UKAS suspends a number of its customers each quarter. This proves it’s doing its job while limiting its financial losses.
The Guardian reports the story of one of them:
The Guardian has heard of further concerns from former staff who said that broken phones had been unsealed from evidence bags and sent to a consumer repair shop called Fone Fun Shop. On other occasions phones were sent abroad to be decrypted without the knowledge of the police, a former staff member said.
Sytech, based in Stoke-on-Trent, holds major contracts with more than a dozen police forces, and during a period when police spending on forensics science has fallen precipitously, it is one of the few companies to have expanded. However, concerns have been raised about the chain of custody of evidence entrusted to the company and the case raises broader questions about the outsourcing of forensic work to private labs.
“What made me report them to the forensic services regulator was because I couldn’t get it out of my head [that] any doubt in a case can get a case overturned or thrown out or even an appeal on a previous conviction,” the former Sytech analyst said.
A second former employee, who also did not wish to be named, said a police force, understood to be Greater Manchester police, raised concerns with Sytech last year after learning that phones had been sent abroad to be unlocked by the Israeli-founded, Japanese-owned company Cellebrite.
When asked to confirm this, Emily Burton, the head of forensic services at Greater Manchester police, said: “In October 2018, we became aware of potential issues with the data extraction service provided to us by an external digital forensics company. When this potential issue became apparent, we raised this with the national policing leads for forensics, immediately reviewed current investigations and made alternate arrangements for our data extraction needs whilst the matter was resolved.”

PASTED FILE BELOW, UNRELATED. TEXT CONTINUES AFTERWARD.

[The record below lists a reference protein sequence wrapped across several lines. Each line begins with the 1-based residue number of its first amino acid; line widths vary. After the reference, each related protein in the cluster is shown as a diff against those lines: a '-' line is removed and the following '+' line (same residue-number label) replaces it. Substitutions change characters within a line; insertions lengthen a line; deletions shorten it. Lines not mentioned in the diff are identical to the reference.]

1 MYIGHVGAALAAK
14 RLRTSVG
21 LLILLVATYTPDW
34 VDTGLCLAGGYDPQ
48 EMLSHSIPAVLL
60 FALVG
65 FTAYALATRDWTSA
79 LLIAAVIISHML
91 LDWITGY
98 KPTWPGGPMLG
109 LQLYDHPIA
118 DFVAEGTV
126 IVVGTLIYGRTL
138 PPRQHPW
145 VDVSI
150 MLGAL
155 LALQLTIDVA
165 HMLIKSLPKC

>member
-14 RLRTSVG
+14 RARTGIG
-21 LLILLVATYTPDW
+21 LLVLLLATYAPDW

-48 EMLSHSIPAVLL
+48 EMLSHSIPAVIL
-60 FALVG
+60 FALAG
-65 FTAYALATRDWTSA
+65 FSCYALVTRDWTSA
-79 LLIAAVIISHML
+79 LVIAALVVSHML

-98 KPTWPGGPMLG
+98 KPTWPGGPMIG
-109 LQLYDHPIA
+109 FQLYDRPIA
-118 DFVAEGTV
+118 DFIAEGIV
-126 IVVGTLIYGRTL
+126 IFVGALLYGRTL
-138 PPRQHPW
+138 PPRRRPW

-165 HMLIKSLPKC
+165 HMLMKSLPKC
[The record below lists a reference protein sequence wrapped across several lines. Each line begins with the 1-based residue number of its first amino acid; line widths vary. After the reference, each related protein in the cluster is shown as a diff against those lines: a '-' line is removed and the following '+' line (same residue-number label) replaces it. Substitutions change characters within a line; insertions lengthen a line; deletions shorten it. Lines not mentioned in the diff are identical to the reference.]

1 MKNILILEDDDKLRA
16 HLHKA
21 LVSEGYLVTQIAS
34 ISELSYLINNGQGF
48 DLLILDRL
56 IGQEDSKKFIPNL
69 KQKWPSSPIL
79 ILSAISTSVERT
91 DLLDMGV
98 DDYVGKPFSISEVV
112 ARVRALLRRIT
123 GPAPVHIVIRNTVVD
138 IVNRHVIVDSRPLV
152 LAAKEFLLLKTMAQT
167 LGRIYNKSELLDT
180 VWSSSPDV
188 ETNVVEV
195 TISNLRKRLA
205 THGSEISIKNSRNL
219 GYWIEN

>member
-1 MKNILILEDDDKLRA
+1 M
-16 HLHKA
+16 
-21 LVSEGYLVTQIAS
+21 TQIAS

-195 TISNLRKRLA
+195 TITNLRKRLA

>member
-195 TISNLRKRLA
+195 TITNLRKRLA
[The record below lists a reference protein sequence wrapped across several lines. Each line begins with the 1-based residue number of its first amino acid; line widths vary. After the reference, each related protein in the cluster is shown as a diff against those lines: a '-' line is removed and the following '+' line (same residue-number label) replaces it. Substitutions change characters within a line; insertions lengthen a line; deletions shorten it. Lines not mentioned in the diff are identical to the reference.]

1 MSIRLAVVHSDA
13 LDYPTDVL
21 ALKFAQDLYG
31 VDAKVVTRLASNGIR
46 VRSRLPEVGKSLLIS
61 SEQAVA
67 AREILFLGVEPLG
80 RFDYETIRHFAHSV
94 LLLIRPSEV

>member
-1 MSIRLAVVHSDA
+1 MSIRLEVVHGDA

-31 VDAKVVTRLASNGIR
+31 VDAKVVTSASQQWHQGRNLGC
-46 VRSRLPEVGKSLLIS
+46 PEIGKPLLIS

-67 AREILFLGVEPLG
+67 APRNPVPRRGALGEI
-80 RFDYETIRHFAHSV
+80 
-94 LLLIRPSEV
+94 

In an email, Sytech said the findings of the recent inspection by the UK Accreditation Service (UKAS) “make no reference to our handling of phones requiring pin-decryption”. Currently phones were not sent abroad, the company said, adding that all exhibits sent to external labs for unlocking were transported by a driver with police security clearance in a secure van.
Gillian Tully, the government’s forensic science regulator, declined to comment on specific concerns about Sytech. In general, she said, establishing a continuous chain of custody for evidence was a cornerstone of forensic science. “All organisations engaged in work for the criminal justice system should be well aware of those requirements and of adhering to them,” she said. “If the continuity can’t be established … it could compromise cases.”
Nick Baker, the national police lead on digital forensics and deputy chief constable of Staffordshire police, said his force had placed outsourcing to Sytech temporarily on hold while a risk assessment was carried out. “We’re going through a process of understanding what the issues are and understanding what our own exposure and risk is and obviously [we’ll] make a decision based on that,” he said.
It said the company completed “internal authentication of staff” and arranged for the police online application to be completed immediately when staff joined the company. “All new employees go through a period of training and strict supervision during their probationary period,” Sytech said.
As seen previously with Randox Testing Services, UKAS weren’t quick to spot they’d been accrediting services that fell short of the standards they claim to enforce.
Ergo, “takes one to know one” is disproved.